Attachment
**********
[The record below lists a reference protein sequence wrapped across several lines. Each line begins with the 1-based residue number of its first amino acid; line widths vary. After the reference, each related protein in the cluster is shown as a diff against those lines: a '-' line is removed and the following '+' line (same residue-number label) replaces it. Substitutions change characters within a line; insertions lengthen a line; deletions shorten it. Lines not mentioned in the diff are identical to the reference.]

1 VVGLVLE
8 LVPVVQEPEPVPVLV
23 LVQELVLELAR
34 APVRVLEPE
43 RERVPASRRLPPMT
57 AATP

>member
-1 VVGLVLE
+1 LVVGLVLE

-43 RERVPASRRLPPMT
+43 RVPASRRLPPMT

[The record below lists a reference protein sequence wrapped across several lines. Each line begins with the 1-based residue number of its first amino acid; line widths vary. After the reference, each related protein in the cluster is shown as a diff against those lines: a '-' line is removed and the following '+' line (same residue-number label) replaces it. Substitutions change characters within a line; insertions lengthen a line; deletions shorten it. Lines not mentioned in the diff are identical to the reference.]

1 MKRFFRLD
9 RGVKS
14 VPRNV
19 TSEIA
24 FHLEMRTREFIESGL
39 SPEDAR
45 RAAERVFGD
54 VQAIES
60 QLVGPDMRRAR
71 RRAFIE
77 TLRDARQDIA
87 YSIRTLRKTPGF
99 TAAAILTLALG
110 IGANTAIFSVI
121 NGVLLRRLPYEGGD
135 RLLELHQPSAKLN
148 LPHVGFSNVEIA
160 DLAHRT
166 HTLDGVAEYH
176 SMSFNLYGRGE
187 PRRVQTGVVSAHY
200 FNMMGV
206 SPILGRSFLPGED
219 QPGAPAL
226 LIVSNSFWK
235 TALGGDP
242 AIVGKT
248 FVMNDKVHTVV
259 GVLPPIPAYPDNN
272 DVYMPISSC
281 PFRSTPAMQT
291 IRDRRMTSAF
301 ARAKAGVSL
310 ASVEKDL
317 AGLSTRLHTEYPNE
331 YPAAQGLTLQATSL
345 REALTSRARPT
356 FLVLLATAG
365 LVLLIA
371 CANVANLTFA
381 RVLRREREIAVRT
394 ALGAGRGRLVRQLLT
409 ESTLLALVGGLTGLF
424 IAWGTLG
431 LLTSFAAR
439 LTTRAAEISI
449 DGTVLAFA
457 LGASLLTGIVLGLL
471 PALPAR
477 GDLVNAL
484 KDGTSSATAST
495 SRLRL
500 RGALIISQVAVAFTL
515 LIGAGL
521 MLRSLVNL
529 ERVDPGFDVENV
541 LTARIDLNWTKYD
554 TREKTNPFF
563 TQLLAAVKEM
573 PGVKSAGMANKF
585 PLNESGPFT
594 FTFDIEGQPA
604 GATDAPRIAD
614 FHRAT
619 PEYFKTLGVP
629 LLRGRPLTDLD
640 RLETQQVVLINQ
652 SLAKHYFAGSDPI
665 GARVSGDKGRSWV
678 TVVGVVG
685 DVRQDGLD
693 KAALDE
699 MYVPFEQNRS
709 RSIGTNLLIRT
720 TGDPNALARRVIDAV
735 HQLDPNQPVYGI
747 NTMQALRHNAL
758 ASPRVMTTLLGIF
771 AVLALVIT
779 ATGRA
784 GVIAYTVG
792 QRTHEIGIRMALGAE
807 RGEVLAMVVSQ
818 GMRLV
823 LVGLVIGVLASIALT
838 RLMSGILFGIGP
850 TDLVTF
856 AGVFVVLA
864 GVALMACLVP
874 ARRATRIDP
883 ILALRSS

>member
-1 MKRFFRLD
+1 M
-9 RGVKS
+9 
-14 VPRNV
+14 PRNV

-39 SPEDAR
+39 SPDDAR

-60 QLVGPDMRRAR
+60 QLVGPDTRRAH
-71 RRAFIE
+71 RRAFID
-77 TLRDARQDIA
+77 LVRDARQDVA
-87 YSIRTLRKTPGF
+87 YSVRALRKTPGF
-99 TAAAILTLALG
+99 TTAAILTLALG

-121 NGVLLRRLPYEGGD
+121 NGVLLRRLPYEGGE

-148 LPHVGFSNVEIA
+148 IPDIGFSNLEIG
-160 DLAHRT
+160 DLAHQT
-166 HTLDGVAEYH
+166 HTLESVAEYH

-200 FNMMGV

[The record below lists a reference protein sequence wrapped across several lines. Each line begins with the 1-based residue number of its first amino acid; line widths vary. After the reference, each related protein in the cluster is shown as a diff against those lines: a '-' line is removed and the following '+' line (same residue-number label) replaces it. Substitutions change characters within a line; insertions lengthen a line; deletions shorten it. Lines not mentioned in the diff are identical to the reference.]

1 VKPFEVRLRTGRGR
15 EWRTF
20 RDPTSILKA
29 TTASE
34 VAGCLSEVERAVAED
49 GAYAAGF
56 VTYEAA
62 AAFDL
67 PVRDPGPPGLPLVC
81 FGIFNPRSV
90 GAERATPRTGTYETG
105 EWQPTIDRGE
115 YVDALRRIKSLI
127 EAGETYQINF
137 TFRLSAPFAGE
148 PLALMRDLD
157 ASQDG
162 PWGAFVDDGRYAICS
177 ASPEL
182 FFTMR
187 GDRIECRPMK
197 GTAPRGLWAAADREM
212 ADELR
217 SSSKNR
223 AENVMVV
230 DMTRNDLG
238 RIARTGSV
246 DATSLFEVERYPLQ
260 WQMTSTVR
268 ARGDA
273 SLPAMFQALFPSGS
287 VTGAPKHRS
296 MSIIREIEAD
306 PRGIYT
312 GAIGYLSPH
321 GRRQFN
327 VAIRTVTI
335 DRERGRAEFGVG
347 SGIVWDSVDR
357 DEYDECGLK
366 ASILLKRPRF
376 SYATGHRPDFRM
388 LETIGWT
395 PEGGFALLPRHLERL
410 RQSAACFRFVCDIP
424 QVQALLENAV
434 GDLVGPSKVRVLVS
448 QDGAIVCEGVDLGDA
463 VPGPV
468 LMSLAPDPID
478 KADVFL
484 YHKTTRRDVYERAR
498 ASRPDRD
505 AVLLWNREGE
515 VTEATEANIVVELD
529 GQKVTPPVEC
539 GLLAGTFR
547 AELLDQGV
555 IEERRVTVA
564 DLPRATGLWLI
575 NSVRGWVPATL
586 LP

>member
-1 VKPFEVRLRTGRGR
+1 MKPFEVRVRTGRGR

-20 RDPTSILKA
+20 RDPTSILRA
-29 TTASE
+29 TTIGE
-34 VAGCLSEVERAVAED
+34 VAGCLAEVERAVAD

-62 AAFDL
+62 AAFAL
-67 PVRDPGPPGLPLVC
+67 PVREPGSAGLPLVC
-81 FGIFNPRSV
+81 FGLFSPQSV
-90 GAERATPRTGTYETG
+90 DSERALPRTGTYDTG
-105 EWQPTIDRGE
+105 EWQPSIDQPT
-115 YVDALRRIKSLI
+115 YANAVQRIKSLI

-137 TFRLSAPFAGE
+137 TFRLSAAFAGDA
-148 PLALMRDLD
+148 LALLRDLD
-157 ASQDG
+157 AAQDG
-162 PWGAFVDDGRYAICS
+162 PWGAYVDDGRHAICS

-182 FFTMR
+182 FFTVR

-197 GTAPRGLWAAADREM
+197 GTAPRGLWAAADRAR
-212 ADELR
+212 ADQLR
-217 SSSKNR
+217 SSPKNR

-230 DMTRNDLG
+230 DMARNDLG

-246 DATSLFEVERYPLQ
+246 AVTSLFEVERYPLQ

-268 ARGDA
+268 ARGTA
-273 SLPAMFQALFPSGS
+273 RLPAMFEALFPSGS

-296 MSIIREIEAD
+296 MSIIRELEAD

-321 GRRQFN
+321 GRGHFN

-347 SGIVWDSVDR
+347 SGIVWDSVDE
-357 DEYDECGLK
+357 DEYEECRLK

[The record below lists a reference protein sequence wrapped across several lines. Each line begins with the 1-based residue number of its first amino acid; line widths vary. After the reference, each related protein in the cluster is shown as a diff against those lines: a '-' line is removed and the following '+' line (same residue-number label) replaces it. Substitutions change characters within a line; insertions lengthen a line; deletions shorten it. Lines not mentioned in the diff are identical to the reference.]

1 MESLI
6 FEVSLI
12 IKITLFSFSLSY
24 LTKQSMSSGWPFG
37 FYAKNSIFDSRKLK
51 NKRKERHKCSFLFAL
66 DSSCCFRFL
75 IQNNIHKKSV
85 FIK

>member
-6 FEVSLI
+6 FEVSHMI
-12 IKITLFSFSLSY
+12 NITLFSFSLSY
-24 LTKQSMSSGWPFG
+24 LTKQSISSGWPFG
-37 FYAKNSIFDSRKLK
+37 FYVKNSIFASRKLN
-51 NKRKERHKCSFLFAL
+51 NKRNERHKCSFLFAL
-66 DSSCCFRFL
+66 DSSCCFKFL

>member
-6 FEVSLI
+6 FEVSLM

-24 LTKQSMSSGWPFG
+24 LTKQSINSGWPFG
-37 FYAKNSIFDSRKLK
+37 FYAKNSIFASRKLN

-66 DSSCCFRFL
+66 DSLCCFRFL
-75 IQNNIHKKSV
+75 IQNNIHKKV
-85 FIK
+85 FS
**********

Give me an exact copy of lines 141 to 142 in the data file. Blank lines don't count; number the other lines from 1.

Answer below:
62 AAFDL
67 PVRDPGPPGLPLVC